Bringing a Floating Pool to NYC's East River, Filled With Filtered River Water
All Images Courtesy of + Pool
Last summer, we introduced the + Pool, a one of a kind idea to build a floating pool in New York City's East River, filled with filtered river water. Since then, the + Pool team has been busy turning what back then seemed like a long shot into a reality. And they've come a long way in a year: they've teamed up with engineering firm Arup and have launched Kickstater campaign to fund the transition from designing it to building it.
+ Pool is the brainchild of Dong-Ping Wong of F A M I L Y Architects and Archie Lee Coates IV and Jeffrey Franklin of PlayLab. The trio first had the idea in the midst of a particularly hot summer in the city, and envision the pool as a way for New Yorkers to reconnect with the water that surrounds them.
But beyond the nobility of the idea and the undeniable sweetness of the renderings lies the question: can it be built? After spending the winter studying water quality, energy use, potential sites, the filtration system and necessary permits, the + Pool team is confident. "But is it really gonna happen?" asks Craig Covil, a principal at Arup. "Yes of course it will happen, but we need to get behind it."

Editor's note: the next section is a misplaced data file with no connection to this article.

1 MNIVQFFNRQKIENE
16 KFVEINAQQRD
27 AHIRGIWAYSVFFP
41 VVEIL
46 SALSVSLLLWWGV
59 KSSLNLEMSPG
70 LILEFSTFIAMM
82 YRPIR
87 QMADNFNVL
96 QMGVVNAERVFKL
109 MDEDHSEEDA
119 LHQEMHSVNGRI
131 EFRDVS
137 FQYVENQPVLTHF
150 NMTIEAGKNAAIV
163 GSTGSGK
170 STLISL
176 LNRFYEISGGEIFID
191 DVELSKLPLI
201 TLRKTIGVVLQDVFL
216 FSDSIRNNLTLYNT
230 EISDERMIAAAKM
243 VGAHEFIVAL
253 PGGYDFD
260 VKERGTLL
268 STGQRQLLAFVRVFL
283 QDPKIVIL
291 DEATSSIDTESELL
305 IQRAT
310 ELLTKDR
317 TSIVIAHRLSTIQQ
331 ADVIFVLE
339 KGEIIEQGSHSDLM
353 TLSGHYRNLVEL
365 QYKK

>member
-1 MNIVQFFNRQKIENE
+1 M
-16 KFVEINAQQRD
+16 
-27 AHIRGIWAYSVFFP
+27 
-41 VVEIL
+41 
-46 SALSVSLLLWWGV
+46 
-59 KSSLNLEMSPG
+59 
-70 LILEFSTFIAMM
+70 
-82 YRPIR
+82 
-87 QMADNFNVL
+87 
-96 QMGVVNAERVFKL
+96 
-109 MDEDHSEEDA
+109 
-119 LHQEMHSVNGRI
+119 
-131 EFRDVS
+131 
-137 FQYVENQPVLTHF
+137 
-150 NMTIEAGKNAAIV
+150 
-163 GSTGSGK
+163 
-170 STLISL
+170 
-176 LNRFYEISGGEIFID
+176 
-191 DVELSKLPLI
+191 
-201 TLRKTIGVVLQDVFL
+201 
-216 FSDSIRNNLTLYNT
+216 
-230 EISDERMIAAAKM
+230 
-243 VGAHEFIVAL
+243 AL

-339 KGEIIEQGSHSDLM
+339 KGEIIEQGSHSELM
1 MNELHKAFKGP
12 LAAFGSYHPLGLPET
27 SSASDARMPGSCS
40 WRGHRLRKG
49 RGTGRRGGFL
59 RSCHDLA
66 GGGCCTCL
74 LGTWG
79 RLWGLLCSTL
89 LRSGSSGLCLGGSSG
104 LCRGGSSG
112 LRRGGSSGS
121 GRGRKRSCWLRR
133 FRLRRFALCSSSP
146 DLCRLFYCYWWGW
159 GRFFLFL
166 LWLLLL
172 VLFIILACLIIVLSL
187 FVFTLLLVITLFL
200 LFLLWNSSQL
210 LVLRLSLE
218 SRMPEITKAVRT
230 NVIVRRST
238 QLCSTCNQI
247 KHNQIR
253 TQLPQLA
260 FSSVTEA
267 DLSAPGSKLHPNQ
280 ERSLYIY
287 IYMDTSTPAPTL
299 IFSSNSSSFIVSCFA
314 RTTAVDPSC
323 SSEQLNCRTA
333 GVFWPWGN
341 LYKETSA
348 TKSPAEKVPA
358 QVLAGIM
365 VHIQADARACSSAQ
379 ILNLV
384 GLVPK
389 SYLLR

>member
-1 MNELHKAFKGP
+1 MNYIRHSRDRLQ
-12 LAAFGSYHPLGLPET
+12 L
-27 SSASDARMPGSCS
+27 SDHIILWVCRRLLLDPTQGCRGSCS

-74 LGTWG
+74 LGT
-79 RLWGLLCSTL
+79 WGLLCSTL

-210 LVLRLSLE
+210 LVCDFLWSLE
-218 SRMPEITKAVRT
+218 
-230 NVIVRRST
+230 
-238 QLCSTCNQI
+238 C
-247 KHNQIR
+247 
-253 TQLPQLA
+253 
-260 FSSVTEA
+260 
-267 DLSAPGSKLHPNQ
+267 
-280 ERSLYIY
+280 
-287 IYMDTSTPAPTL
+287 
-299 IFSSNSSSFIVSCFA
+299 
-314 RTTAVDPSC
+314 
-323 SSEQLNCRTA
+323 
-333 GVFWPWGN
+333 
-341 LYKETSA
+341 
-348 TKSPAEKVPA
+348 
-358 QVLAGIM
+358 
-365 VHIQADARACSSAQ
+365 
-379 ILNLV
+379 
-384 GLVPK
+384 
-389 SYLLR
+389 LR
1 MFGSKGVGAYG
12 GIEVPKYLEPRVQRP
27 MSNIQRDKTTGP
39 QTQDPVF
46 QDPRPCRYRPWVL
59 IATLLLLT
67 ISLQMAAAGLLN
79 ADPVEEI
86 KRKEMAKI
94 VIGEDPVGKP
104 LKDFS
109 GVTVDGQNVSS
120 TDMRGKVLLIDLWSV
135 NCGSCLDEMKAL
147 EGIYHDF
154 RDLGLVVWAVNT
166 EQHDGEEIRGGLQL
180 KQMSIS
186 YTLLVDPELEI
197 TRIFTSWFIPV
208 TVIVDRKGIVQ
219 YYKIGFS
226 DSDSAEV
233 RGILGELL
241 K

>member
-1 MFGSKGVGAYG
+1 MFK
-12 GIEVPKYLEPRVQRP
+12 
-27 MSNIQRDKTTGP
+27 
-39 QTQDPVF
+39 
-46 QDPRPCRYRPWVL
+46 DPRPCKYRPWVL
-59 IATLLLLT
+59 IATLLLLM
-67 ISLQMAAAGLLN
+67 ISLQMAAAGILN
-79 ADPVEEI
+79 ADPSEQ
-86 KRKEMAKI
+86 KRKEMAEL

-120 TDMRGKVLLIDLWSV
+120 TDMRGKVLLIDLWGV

So now the next step is to build and test the filtration system that cleans the river water before allowing it to fill the pool. That's where the Kickstarter campaign comes in. The team is looking to raise at least $25,000, which will allow them to see how the primary, and most crucial, filtration layer works. But they're hoping for much more: for $500,000, they can build a full-scale mockup of part of the pool, to present to the public. Check out their pitch:
After that will come the undoubtedly mind-numbing process of navigating the jungle of permits that building a floating pool in the East River would require.
It's a flashy, striking project, but it begs the question: is it the best way to connect New Yorkers with the water? Is there not an easier solution, one less expensive and that would allow more people to enjoy its benefits? There's no doubt that getting the eye candy + Pool in the water is a popular, laudable project, but it's just one pool, in a city of 8 million. A simpler solution is usually better, but someone has to find it first.
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More on New York City's waterways:
Grand Schemes To Pave New York's Rivers Could Solve A Lot of Problems
Re-Envisioning New York to Combat Sea-Level Rise
NYC Has Big Plans For Its Waterfront
Tidal Turbine Project in New York City's East River Gets a Face Lift